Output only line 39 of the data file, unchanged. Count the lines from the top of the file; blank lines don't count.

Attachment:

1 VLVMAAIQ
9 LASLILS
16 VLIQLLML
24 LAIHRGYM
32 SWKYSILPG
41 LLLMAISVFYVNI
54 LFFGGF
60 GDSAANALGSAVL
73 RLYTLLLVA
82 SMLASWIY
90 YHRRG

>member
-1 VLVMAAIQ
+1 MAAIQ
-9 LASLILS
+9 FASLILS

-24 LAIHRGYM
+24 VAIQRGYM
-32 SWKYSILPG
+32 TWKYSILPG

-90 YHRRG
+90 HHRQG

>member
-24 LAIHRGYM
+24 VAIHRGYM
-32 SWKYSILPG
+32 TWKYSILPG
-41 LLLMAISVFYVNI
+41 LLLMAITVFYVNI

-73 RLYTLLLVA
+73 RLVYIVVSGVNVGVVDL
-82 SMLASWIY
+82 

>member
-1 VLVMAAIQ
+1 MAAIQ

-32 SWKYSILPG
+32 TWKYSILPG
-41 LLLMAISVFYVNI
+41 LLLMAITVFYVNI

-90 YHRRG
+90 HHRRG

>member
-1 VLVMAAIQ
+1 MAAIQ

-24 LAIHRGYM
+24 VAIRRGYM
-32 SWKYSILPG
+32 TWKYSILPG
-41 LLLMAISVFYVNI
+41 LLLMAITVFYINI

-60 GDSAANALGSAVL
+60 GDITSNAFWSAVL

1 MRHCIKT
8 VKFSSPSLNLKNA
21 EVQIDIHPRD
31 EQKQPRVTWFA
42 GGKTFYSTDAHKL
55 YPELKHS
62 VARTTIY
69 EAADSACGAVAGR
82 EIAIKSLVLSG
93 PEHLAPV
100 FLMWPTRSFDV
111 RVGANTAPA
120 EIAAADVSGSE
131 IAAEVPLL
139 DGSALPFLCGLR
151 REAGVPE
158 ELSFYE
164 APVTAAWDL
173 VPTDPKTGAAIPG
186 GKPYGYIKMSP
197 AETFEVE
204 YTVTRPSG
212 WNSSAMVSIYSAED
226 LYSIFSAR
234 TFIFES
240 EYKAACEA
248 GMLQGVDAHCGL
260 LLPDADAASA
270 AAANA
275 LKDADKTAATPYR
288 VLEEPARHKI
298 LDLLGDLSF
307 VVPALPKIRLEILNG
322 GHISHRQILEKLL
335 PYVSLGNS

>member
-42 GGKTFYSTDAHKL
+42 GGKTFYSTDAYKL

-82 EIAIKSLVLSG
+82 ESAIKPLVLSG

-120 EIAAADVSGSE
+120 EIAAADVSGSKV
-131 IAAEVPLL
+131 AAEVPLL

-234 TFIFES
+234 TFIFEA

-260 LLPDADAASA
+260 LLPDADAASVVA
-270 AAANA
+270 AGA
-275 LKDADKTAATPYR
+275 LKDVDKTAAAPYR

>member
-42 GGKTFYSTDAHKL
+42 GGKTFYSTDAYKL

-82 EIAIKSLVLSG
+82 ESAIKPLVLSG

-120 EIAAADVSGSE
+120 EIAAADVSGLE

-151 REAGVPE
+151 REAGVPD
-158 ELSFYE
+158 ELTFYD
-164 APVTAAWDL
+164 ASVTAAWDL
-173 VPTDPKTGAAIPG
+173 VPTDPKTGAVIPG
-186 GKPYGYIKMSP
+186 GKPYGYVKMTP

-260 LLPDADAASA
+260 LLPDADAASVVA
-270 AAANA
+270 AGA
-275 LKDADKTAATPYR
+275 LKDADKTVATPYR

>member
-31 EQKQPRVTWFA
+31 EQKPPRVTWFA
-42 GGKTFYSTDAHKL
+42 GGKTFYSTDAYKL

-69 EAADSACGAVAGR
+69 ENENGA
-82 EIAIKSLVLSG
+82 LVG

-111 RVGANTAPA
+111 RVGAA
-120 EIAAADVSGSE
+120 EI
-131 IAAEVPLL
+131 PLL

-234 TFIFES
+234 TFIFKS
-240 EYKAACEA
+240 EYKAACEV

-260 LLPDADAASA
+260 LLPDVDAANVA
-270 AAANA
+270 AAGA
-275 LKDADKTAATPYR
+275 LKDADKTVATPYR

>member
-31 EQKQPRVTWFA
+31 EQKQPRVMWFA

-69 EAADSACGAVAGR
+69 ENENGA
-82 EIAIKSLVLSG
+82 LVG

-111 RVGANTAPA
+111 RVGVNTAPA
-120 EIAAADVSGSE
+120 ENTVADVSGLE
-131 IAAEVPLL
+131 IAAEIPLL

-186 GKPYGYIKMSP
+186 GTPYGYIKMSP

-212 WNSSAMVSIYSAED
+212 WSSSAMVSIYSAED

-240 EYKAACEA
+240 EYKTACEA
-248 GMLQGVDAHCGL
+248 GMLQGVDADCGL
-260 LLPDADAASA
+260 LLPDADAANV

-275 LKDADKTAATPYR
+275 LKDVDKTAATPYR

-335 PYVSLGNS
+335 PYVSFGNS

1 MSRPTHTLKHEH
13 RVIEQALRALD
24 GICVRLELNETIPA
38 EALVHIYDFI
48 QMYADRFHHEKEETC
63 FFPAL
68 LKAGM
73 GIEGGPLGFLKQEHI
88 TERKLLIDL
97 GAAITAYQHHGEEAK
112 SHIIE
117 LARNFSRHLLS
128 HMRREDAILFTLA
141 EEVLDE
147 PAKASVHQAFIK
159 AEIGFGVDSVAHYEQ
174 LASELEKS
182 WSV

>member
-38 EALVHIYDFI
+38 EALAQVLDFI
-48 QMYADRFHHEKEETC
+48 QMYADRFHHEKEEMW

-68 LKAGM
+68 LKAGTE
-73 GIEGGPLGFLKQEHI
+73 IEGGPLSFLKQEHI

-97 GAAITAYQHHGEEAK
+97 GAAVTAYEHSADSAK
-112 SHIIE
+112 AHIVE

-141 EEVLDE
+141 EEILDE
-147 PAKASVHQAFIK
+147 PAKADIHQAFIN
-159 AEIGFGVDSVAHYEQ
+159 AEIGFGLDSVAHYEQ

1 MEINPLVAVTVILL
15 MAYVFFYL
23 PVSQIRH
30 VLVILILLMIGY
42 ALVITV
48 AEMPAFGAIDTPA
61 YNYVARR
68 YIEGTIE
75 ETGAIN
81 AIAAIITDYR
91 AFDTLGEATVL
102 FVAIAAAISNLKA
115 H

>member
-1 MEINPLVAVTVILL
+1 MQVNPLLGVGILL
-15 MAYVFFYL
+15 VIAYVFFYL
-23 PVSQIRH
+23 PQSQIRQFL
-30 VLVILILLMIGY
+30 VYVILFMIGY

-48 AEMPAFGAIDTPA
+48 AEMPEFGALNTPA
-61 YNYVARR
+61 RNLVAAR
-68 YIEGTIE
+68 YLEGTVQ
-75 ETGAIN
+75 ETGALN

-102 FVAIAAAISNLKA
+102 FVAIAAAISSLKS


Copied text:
-41 LLLMAISVFYVNI